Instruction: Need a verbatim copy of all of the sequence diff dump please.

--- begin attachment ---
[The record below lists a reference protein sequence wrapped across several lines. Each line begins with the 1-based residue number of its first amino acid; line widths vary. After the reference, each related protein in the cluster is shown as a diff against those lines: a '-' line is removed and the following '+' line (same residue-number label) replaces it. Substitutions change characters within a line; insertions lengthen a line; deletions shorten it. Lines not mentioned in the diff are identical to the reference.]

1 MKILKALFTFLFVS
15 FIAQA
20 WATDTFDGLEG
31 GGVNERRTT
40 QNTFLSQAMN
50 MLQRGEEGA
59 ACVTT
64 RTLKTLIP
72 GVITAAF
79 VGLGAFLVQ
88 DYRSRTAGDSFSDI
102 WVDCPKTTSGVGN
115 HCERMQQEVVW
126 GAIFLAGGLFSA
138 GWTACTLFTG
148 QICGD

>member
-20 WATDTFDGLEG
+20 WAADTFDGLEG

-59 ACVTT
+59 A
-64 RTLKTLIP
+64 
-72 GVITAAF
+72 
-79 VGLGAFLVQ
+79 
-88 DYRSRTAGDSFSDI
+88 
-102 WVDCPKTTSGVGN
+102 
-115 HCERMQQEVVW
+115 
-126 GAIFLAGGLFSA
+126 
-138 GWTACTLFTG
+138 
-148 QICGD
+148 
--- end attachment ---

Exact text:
[The record below lists a reference protein sequence wrapped across several lines. Each line begins with the 1-based residue number of its first amino acid; line widths vary. After the reference, each related protein in the cluster is shown as a diff against those lines: a '-' line is removed and the following '+' line (same residue-number label) replaces it. Substitutions change characters within a line; insertions lengthen a line; deletions shorten it. Lines not mentioned in the diff are identical to the reference.]

1 MKILKALFTFLFVS
15 FIAQA
20 WATDTFDGLEG
31 GGVNERRTT
40 QNTFLSQAMN
50 MLQRGEEGA
59 ACVTT
64 RTLKTLIP
72 GVITAAF
79 VGLGAFLVQ
88 DYRSRTAGDSFSDI
102 WVDCPKTTSGVGN
115 HCERMQQEVVW
126 GAIFLAGGLFSA
138 GWTACTLFTG
148 QICGD

>member
-20 WATDTFDGLEG
+20 WAADTFDGLEG

-59 ACVTT
+59 A
-64 RTLKTLIP
+64 
-72 GVITAAF
+72 
-79 VGLGAFLVQ
+79 
-88 DYRSRTAGDSFSDI
+88 
-102 WVDCPKTTSGVGN
+102 
-115 HCERMQQEVVW
+115 
-126 GAIFLAGGLFSA
+126 
-138 GWTACTLFTG
+138 
-148 QICGD
+148 